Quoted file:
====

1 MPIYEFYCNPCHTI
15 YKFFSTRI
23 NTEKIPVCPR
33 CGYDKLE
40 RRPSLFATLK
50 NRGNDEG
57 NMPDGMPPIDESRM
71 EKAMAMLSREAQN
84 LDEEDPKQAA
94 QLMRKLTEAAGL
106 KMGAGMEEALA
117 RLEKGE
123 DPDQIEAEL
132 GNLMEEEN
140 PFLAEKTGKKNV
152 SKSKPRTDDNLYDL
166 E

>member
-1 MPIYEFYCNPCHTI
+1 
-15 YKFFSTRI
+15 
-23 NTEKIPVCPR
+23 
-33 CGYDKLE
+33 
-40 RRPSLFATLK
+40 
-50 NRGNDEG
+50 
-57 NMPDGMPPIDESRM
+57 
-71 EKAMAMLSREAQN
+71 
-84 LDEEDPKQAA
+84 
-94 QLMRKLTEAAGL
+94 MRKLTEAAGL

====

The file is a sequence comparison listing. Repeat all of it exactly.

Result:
1 MPIYEFYCNPCHTI
15 YKFFSTRI
23 NTEKIPVCPR
33 CGYDKLE
40 RRPSLFATLK
50 NRGNDEG
57 NMPDGMPPIDESRM
71 EKAMAMLSREAQN
84 LDEEDPKQAA
94 QLMRKLTEAAGL
106 KMGAGMEEALA
117 RLEKGE
123 DPDQIEAEL
132 GNLMEEEN
140 PFLAEKTGKKNV
152 SKSKPRTDDNLYDL
166 E

>member
-1 MPIYEFYCNPCHTI
+1 
-15 YKFFSTRI
+15 
-23 NTEKIPVCPR
+23 
-33 CGYDKLE
+33 
-40 RRPSLFATLK
+40 
-50 NRGNDEG
+50 
-57 NMPDGMPPIDESRM
+57 
-71 EKAMAMLSREAQN
+71 
-84 LDEEDPKQAA
+84 
-94 QLMRKLTEAAGL
+94 MRKLTEAAGL